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ROBB AUSTIN'S TURN

Mr. Walsh Could Teach Wisconsin Something, Too

March 15, 2011

The political uprising in the state of Wisconsin over the rights of public employees to enter into collective bargaining brought a great deal of focus on public school teachers.

Lost in the ruckus is the role that many teachers play in the lives of their students, often for years after graduation.

I don’t know of anyone who doesn’t have a fond memory, whether they went through public or private school, of at least one teacher who captured their imagination and made them think about their future potential.

Somewhere in the process, usually in middle school, or during high school, a teacher comes along who is able to bring out your best.

For me, it was Mr. James Walsh who taught Problems of the Twentieth Century at Walter Johnson High School in Bethesda, Maryland.

He asked us to look at things from outside the box. The fact that he was a different style of teacher was intriguing, and might have played a role in his effectiveness. Students seemed to be able to relate to his uniqueness.

He was not politically correct. He rarely wore a tie to school, which was the standard dress code for teachers at the time. Instead, he wore turtle neck sweaters underneath his jacket, and a 60s style medallion medal hung from a fancy chain in the place of a tie.

Mr. Walsh smoked cigarettes in class, something I’ve never seen before, or since, and his lectures were amplified by the use of a small microphone he clipped to his jacket. No one complained about his style, and I do not remember anyone being bothered by the secondhand smoke.

He usually gave us the option of how intricate the lectures would be, often starting out with a question to the class. “Would you like me to give you the college lecture version of today’s lesson, or the high school version?”

Invariably we opted for the college lecture version.

Mr. Walsh was a one-time Foreign Service officer with the Central Intelligence Agency, and served from 1950 to 1960 in Washington and Belgrade.  He graduated from Syracuse University, where he also received a master’s degree in contemporary history.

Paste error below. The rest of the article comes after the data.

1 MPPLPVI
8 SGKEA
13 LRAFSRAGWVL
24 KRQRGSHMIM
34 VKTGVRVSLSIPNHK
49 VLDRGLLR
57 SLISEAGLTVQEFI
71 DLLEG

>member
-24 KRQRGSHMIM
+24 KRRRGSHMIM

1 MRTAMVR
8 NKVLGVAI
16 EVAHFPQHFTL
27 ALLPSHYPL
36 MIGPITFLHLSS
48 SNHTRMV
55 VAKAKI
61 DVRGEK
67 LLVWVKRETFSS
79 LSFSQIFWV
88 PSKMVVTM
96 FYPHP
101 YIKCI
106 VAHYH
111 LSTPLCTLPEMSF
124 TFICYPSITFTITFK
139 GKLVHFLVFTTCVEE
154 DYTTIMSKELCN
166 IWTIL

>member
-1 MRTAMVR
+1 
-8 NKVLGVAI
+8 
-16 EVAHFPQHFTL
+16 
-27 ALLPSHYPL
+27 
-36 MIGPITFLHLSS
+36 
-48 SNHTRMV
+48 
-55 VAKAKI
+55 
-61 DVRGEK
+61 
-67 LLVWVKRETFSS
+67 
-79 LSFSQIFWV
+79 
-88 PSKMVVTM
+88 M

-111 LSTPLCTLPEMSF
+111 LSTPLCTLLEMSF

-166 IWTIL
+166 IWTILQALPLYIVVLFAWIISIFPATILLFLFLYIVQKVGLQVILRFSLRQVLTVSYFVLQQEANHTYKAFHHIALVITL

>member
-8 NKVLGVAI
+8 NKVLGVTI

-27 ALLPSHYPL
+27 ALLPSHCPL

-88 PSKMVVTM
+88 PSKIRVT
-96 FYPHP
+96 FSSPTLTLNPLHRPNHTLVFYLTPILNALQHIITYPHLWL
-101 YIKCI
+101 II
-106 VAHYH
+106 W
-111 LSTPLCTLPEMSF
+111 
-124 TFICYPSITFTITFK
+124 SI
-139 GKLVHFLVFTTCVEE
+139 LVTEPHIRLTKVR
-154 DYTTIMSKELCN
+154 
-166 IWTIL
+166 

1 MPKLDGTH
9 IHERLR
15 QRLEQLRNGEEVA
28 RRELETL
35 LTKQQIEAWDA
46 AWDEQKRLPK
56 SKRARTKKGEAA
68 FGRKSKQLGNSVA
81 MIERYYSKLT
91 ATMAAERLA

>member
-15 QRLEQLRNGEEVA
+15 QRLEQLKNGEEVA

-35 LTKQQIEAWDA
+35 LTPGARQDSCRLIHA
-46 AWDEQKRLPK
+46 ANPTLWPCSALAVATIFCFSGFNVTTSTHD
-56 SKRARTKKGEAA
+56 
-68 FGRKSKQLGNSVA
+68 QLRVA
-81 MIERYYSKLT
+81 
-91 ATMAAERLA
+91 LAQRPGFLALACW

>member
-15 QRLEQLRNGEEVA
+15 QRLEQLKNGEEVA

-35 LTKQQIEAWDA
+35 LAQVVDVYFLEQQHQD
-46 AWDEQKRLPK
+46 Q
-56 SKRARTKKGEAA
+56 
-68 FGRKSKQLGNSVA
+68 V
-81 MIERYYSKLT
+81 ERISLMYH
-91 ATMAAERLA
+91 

He completed his postgraduate study at the prestigious School of Advanced International Studies in Washington, and at the Vatican Institute of Gregorian Chant in Rome.

He spoke five languages and traveled the world for most of his life – often to eastern bloc countries at a time when the Iron Curtain made travel to these areas difficult and dangerous.

He turned to public school teaching only when the CIA wanted to promote him to a desk job at Langley. He would leave for Eastern Europe the day after school recessed for the summer, and would not return until the week before school started in the fall.

His political take and world-view stories were legendary. Mr. Walsh assigned Newsweek and Time as mandatory reading material and discussed the contents of these magazines in the classroom.

I remember how he signed my senior yearbook, “To Robb, who was an athlete, gentleman, and student – and showed no strain.” That was classy stuff for a 17 year-old to read from a teacher.

He didn’t stop teaching after graduation. We stayed friends for years, getting together whenever we could, talking late into the night always on the topic of politics or his recent visit to Eastern Europe.

Mr. Walsh died in his sleep on September 10, 1992. It was ironic that we had dinner together the night before he died, and I was honored to be a pallbearer at his funeral. I think about him often and wonder how he would view the past twenty years.

I do not believe this is an unusual story. It’s likely played out across the country, in many locations, involving hundreds of current and former teachers, just like Mr. Walsh.

It was however the missing message on the part of the teachers union during the recent ruckus in the state of Wisconsin.